Two weeks after TV personality Bill Maher apologized for claiming that CBS had refused to allow him to speak out against organized religion on the "Free Speech" segment of The CBS Evening News, the newscast presented a religious activist who claimed that school violence was caused by persons who advocate "expelling God from the school." Producers of the program invited Brian Rohrbough, who lost his son in the 1999 Columbine school massacre, to speak on the program in the wake of the murder of five girls at an Amish school in Pennsylvania. Rohrbough claimed that the schools are replacing God with evolution and teaching that there is "no right or wrong. And I assure you the murder of innocent children is always wrong, including by abortion." Rome Harman, executive director of the newscast, told today's (Wednesday) Washington Post, "I knew that his remarks would be controversial, perhaps even offensive to some. I also knew that some people in our audience would agree with him. I also thought to myself, 'This is "Free Speech." We don't tell people what to say or what to think.'" But one writer posted this message on the CBS website: "How could you use an unspeakable tragedy to give a right-wing flat-earth nut job a podium?"


Ordinarily companies are only too glad to see their products featured on television shows -- particularly when they don't have to pay for the placement. Such clearly is not the case with suburban St. Louis company Emerson Home Technology Solutions. The company's In-Sink-Erator brand garbage disposal was used in a scene in the pilot episode of the new series Heroes in which one of the lead characters gets her hand mangled in the machine. (Since she has super powers, she's able to heal herself instantly.) In a lawsuit filed in federal court on Tuesday, Emerson claimed that NBC did not get permission to use the In-Sink-Erator on the program and that the scene tarnished the product's image.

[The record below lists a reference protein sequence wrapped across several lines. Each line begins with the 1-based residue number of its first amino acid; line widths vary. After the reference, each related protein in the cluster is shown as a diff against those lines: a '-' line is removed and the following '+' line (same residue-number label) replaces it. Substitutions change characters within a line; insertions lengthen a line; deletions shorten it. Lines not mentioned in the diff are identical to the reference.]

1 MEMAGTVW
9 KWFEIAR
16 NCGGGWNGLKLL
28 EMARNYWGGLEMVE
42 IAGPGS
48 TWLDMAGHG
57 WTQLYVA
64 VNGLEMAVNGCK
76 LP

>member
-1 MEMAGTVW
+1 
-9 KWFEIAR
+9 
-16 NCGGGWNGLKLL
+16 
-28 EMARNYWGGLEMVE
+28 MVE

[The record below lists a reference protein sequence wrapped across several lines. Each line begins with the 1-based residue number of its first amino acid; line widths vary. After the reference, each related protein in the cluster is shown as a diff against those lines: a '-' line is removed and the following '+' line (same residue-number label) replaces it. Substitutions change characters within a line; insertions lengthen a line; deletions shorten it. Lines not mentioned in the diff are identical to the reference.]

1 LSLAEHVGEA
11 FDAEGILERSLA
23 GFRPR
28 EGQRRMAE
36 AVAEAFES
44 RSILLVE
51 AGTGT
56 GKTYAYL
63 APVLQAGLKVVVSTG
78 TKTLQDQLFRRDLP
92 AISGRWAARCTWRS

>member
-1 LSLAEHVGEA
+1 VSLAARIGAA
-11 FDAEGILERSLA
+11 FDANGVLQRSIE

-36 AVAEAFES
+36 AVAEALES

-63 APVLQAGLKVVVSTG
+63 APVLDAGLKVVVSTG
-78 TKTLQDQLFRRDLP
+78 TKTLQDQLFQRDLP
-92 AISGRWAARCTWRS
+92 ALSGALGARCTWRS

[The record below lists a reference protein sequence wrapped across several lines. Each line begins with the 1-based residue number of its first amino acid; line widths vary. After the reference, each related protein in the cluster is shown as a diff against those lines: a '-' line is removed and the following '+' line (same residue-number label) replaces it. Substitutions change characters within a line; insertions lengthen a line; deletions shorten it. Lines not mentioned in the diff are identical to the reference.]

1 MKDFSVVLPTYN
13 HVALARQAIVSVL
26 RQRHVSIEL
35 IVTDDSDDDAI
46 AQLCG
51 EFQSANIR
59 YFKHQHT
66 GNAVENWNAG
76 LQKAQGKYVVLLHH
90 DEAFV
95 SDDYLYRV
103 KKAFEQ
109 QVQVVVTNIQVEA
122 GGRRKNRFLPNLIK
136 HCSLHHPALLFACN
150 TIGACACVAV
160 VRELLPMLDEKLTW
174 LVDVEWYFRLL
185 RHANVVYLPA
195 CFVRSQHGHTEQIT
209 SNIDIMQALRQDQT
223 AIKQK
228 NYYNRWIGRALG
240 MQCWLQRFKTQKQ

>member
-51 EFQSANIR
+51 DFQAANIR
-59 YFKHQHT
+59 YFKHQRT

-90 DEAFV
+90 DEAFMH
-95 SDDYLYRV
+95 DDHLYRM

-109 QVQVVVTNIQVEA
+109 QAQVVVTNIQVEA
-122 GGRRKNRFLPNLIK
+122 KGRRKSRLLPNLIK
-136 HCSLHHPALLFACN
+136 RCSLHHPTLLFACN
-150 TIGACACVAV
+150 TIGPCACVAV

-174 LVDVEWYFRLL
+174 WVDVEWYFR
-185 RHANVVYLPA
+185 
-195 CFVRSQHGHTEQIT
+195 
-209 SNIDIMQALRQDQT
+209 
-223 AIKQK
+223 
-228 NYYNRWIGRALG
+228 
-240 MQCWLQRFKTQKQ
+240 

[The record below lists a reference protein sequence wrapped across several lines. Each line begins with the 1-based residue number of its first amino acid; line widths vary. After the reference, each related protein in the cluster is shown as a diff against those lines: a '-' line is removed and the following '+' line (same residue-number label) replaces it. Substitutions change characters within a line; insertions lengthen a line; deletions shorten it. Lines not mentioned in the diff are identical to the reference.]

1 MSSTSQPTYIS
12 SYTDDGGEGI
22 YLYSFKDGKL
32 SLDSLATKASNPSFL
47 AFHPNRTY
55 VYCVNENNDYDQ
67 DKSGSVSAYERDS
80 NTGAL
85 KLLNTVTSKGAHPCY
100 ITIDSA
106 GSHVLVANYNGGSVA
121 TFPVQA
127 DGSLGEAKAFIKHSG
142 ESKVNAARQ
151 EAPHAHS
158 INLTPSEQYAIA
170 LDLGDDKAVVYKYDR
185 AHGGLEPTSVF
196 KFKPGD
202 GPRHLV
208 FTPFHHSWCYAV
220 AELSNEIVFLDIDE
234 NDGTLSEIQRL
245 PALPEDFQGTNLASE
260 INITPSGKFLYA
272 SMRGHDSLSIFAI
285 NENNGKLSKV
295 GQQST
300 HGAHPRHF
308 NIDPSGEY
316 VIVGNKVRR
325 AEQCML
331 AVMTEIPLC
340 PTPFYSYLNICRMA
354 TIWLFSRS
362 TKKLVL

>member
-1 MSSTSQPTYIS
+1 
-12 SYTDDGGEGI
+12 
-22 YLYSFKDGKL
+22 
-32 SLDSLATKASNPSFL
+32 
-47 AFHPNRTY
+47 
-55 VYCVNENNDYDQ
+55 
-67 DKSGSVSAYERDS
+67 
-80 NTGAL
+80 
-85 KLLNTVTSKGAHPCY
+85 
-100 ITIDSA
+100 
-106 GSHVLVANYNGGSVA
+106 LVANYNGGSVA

Making TV shows available for downloading online does not affect DVD sales of the same shows, according to Disney CFO Tom Staggs. As reported byHome Media Retailing magazine, Staggs told a British investors meeting Tuesday that online sales actually boosted DVD sales of the second season of Lost. "That bolstered our view that we think this wasn't cannibalistic," said Staggs. "In fact, we think there is a good likelihood that this keeps people involved in the shows more deeply." Staggs said that during a two-month trial this summer, visitors to the ABC site downloaded 5.7 million episodes of Desperate Housewives, Grey's Anatomy, and Lost. This fall, four newcomers are being added, including Ugly Betty, Six Degrees, The Knights of Prosperity,andThe Nine.


The nation's two home satellite companies, DirecTV and EchoStar's DISH, will continue to take market share away from cable TV operators between now and 2015 but at a much slower rate than previously, according to Monterey, CA-based Kagan Research. In a study released Tuesday, Kagan said that by 2015 satellite's market share will rise to 29.7 percent, up from its current 29.0 percent, while cable will decline to 61.1 percent from the current 69.6 percent. Cable will also be hard hit by expanding TV programming services delivered by phone companies, according to the study.